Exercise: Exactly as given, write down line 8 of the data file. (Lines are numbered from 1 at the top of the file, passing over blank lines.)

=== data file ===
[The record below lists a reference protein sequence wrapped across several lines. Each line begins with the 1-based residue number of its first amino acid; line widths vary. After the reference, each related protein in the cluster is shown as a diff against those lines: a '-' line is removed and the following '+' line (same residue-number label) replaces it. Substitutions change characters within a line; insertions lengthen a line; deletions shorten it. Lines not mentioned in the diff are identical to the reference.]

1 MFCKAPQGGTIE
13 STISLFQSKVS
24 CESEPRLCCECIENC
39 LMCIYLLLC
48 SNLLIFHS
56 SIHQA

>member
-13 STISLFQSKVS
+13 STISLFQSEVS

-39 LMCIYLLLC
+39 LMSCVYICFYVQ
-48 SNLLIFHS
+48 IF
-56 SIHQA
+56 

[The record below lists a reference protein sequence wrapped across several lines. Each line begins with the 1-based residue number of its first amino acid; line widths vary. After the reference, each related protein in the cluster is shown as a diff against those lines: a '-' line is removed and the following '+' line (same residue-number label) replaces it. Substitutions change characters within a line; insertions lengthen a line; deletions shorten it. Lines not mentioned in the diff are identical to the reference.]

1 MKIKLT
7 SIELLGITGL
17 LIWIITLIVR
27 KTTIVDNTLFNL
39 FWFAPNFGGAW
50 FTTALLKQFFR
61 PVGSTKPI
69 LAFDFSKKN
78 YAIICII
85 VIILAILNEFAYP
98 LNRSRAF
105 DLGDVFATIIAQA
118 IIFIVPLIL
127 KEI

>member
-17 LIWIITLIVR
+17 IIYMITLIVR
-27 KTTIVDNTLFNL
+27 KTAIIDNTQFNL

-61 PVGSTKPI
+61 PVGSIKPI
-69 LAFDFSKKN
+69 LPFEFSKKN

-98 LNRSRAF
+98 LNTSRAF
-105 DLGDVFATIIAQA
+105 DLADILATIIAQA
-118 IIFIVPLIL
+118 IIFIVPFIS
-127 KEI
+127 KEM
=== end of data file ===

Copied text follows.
>member